And we also verify that they’re able to work in the city in which the position that they applied to in that office. Because we have moved back into a hybrid work environment of about three days a week in the office, so we’re requesting that our interns do that as well. 

So once we get them saying, yep, I’m good to go, then we actually send them a request to do a Spark Hire. We have been utilizing Spark Hire since 2016, since that year that things kind of blew up for us and we went from 40 to 80 somewhat intern positions. 

And we found that utilizing the one-way video interviewing capabilities within Spark Hire allowed us to still do a bit of that more personalized screen without us having to take 30 minutes out of our day to talk to every single person. 

So we utilize it in a way that we have a welcome video. And we have about six to seven video questions that intern candidates are required to ask. We made sure that we had videos of people asking the questions because we know it’s awkward to talk to your computer screen. And at least with this, they feel like, oh, someone asked me a question and I’m answering it. Versus here’s something written on a screen, let me verbalize my response. 

So we, again, send them that request. We give them about a week to do it. We review the Spark Hires to make sure that folks have actually answered their questions, and that things sound good. We understand– obviously, especially given the last handful of years — that people’s home situations have been different with COVID and working remotely and things like that.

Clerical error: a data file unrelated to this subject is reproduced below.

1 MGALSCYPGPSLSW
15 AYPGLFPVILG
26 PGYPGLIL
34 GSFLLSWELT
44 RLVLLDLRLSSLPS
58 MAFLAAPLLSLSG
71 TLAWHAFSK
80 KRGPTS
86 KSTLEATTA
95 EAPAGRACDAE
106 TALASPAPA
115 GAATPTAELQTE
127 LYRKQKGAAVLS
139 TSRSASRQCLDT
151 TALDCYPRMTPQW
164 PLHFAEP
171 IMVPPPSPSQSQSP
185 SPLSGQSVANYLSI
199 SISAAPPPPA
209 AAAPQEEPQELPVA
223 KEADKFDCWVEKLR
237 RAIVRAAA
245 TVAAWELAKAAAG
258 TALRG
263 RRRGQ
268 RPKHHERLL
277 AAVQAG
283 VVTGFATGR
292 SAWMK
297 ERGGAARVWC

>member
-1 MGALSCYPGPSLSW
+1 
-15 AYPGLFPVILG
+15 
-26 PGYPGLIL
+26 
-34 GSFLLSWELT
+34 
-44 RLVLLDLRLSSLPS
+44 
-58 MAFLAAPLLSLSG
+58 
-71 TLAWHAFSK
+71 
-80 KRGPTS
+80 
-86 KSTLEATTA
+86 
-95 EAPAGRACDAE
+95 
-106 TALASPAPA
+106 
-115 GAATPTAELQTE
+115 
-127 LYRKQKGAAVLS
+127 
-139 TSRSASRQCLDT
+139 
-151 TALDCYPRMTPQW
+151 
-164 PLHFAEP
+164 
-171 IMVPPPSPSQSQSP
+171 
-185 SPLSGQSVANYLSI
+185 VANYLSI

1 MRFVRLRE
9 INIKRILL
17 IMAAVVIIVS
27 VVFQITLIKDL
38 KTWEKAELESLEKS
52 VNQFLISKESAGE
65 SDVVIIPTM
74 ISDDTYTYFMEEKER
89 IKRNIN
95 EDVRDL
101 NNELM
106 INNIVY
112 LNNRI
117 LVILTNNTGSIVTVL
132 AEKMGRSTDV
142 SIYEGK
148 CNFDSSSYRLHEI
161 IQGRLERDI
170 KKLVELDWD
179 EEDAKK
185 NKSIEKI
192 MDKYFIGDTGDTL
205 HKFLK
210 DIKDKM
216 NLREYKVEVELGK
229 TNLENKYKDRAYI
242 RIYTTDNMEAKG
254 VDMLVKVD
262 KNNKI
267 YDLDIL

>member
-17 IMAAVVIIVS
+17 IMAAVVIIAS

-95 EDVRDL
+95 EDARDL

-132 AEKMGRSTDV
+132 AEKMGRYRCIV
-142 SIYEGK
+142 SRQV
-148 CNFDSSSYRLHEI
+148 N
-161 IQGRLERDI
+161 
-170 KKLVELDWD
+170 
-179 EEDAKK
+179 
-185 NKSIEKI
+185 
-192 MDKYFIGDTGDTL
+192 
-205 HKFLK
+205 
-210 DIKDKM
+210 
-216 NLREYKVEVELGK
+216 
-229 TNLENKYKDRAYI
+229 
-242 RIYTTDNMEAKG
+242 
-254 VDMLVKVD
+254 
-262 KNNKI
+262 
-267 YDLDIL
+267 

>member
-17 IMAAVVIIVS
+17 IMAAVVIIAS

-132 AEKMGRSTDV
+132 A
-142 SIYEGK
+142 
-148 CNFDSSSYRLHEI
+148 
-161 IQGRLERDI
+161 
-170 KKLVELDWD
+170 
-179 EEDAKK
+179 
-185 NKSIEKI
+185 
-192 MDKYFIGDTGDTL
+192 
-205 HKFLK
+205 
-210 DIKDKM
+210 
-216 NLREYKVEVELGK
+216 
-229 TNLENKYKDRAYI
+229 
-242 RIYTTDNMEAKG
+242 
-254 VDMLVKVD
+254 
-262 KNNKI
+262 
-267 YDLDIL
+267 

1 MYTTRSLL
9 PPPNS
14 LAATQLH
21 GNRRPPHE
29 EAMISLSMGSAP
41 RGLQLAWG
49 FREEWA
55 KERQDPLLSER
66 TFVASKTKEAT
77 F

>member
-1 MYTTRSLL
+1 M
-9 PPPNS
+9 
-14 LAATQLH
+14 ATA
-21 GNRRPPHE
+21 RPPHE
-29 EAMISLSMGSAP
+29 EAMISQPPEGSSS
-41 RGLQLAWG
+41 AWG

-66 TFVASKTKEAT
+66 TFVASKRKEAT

So we always make sure on our end and, again, on our hiring managers’ ends, that there’s no judgment around what the background that they’re in is like because we don’t know their living situation, background noise, things like that. 

The key thing is the content of their responses, and making sure that they’re actually answering the question. We send completed Spark Hires and resumes to a manager to review. They pick two or three that they want to do a team video interview with. And from that two or three, we hire a person. 

JOSH TOLAN: Great. So it sounds like you’ve got a really streamlined process, which you need to have with that volume and the number of people that you need to hire. I think the one-way interview for you guys solves a problem of, if I’ve got 3,000 or 3,500 people applying and we’ve got to make 35 hires from that and we have to people, if I’m trying– if I’m in your shoes and I’m trying to do phone screens, let’s say, with everybody that on paper — which, again, on the early career side, a lot of them are going to look very similar. 

So if I’m doing phone screens with everybody that based on paper should make it to the next step, there’s just no way from a time to hire a standpoint that you can meet your deadlines. Or you’ll have people that will drop out and find something somewhere else because it just takes too long to connect with you guys.